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Incorporating Music Into the General Education Classroom

What is one thing that can be incorporated into a classroom to focus attention, motivate engagement, calm nerves, engage minds, encourage personal development, increase interpersonal connection, and accomplish learning goals? Music! You do not need to be a musician to incorporate music into your classroom, and your students do not need to be musicians to enjoy the benefits! Here are some tips to help you use music in a general classroom setting:

To focus attention, use a prearranged tune as a signal to return to a task or to regain class attention after a break or small group discussion. If students line up outside your room before entering, help them focus before coming through the door by using a call and response with body movement.

To motivate engagement, offer a song break after a task is completed or a goal is met. Students can listen to a song as a class from their seats, take advantage of a musically accompanied movement break, or listen to music individually or in small groups on available technology.

To calm nerves, play instrumental music when students are entering the room, transitioning between tasks, or preparing for a test. Allow students whose native language is not English to listen to songs in their native language when possible, as this is a way to give them a needed mental and emotional break.

To engage minds, encourage students to create a song that incorporates or summarizes the information they are learning – bonus points for performing the composition for the class! Creating music or using music already available can also be an effective way to memorize or review information.

To encourage personal development, prompt students to use music to process and convey thoughts and emotions. This could be accomplished by journaling as they listen to music, composing their own music and lyrics, or writing their own lyrics to an already existing piece of music. Especially when this strategy is introduced gradually and gently, students begin to feel safe to explore their inner experience more deeply, and can feel more seen, known, and understood by you and by their peers. This could be used as a creative writing assignment such as a listening journal or a reflection on a social studies lesson – or get creative with how to incorporate this in another content area!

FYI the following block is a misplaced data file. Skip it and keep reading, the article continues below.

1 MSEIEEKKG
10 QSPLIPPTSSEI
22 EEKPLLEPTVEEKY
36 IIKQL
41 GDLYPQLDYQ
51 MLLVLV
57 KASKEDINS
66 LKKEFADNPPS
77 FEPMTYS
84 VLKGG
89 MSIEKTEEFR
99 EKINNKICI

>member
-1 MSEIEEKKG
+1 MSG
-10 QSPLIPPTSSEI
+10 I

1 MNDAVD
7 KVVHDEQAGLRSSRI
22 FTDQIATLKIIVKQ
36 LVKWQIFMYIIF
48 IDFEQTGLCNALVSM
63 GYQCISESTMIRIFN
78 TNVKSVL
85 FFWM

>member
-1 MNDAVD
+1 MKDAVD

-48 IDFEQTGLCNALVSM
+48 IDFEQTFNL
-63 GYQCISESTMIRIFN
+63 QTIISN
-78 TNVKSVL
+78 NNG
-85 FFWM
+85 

To increase interpersonal connection,
ask students to share music that represents their background or conveys something they have experienced or are experiencing. Time for this could be incorporated for a holiday, as part of a learning goal, or as a fun and consistent class tradition (example: Music Mondays). Coming up with a class theme song can promote a sense of class unity and belonging. If you or any of your students or students’ family members play an instrument, consider a mini concert for a special event or sharing time.

To accomplish learning goals, use music to connect to the content area. For example, use note values to practice fractions in math, instrument design or sound production in science, rhythms for learning vocabulary, popular music from different eras in history to explore how history influences art and how art shapes the zeitgeist, or creating an art piece based on a music sample.

While music is not the same in every culture, therefore is not truly a universal language, it is a gift from God and has an integral place in the human experience – and it can be part of your students’ learning experience as well! As seen in the suggestions above, the benefits of music are not limited to arts and entertainment but can also be experienced in the education system—and not just in the music room! Remember, you do not need to be a musician to incorporate music into your classroom, and your students do not need to be musicians to enjoy the benefits. Choose 1 or 2 of these strategies that will fit you and your class best, and start seeing music focus, motivate, calm, engage, and encourage your students, while increasing student connection and accomplishing student transformation!

Katie Daugherty
Mobilization Coach
TeachBeyond US


Photo Credits:
Music Keyboard by Jeshu John via
Notebook & Earphones by Jeshu John via
Girl Playing Guitar by Jeshu John via

08 Dec 21
by Guest